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AMD Ryzen 7 1800X CPU Review

Cache Testing

The Cache Testing Dilemma

The Ryzen reviewer's guide contained an interesting note regarding L1, L2, and L3 cache measurement tools. AMD indicates that AIDA64 and SiSoftware Sandra, both commonly-used tools for cache testing, are "not yet equipped to accurately measure cache performance of the Zen architecture." AMD provided its own internally-measured reference values and noted that it is working with the FinalWire (AIDA) and SiSoftware teams to facilitate accurate Zen cache measurement methodology in the future.

We measured performance with the utilities and achieved similar results for Intel's Core i7-6900K, but we also noticed a large gap between the AMD-provided Ryzen measurements and our test results. Ryzen’s L3 cache latency measured 20 ~ 23ns, which is double the provided value. Due to some of the performance characteristics we noted during our game testing, we also tested with SMT enabled and disabled, but the results fell within expected variation. We also measured a ~10ns memory latency gap in favor of the Intel processor.

Many common utilities write zeros to the cache to measure performance. AMD responded to our inquiries and stated that Intel coalesces incoming "zero" write traffic before it passes it to the cache, which could yield artificially high cache throughput measurements, particularly because those patterns don't exist in real-world usage. In our opinion, changing the access pattern would result in reduced performance measurements for the Intel processors, but it certainly shouldn't boost AMD's cache measurements. AMD responded that the current utilities are also not optimized for Zen's unique architecture, and optimizing the utilities' code paths will expose more performance.

We contacted both SiSoftware and FinalWire to request any updated or beta versions of their utilities that can facilitate accurate testing. There is still collaboration between the company's and AMD to resolve the issue, but unfortunately, we aren't at liberty to discuss the details of those conversations. Until that time, and until the vendors and AMD agree on what's happening, we've determined that drawing any conclusions from these results would be irresponsible, and ultimately misleading. When we have final, verified, and real numbers, we'll provide them.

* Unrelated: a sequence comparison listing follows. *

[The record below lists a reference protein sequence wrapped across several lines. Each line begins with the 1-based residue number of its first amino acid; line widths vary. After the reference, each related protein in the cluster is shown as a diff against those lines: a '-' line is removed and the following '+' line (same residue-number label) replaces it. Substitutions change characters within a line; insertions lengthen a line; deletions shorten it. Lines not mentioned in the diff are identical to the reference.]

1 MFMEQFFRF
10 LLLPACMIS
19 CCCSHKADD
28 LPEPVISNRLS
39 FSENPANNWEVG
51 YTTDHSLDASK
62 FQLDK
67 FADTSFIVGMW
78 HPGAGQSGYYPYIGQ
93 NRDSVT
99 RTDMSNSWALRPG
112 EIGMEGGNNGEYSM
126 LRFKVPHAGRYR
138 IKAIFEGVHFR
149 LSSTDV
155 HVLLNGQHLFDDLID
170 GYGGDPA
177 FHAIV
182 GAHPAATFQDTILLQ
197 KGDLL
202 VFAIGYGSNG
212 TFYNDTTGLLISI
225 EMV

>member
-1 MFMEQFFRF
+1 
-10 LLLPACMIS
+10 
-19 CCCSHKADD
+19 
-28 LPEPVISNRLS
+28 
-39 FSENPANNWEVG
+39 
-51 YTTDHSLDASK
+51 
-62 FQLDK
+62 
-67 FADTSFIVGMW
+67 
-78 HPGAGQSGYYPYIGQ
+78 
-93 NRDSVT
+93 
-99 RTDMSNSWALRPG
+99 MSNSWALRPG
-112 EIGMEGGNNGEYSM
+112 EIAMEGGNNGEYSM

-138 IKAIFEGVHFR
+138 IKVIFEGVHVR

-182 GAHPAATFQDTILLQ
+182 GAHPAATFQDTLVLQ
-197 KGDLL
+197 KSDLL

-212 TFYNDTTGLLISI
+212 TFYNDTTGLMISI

• vrumor
    Well, at the very least, it is competition. Competition drives innovation and lower costs. Well done AMD.
    Reply
  • kiniku
    Why did I feel AMD was hiding something? Understandably the "gamer market" is comparatively small. But couldn't AMD have designed a CPU that worked well in gaming/desktops and in data centers? Disappointing.
    (But I have a 5820K. The best Ryzen in the world would not have had me switch anyway.)
    Reply
  • xryanx123
    Bias review as always. Most of your information is obviously screwed up. How do you get 4.0ghz at 1.45v. When that's not even an overclock for the chip (not really at least compared to stock) yet you're already pushing 1.45v? You're tailoring your articles for the uneducated. Duck off toms
    Reply
  • captaincharisma
    in the end the best anyone can hope from AMD is that it spooked intel enough to lower its prices
    Reply
  • ssdpro
    In a hurry to compare various site's gaming results, it appears differing sites are finding the same thing: gaming performance is acceptable but below 4c/8t Intel offerings. If you spend your day encoding or multi-thread benching this is a monster bargain.

    With the good and bad, I think we can all agree the good here is competition. There is some now.
    Reply
  • Pompompaihn
    All along AMD was claiming to equal/beat Broadwell-E in comparative tasks at half the price, and from another review that included Broadwell-E, it's done that. I don't recall ANY AMD press saying it was going to beat the 7700K in straight up gaming. So, target set, and hit. That's a win in my book. But now, need to see what they can do with the smaller core count chips and if they can scale frequency to be competitive in the gaming sector.
    Reply
  • Dionisiatis
    Maybe i missed it but i would love to see a perf/dollar ratio comparison. Im sure Ryzen would occupy the top position, and it would also make it clear that AMD achieved extraordinary results in bringing such high performance to the average consumer that cant 700+ dollars for a CPU.
    Reply
  • jackspeed
    @Dionisiatis the 7700K is cheaper then the 1800X so for gamers it currently is the best CPU. now games have yet to optimize for the new AMD architecture, so maybe soon it will be a different story.
    Reply
  • Aspiring techie
    Your "Heating up AMD Ryzen" video on the Power and Temperatures tab is still private. I can't watch it.
    Reply
  • Fails in gaming, and for multitasking stuff i got Xeon 14/28 who is doing all that encoding and other stuff for $300 on eBay.

    In my opinion AMD failed and they really pulled BS by fooling people into pre ordering but it turns out that in gaming sucks..
    Reply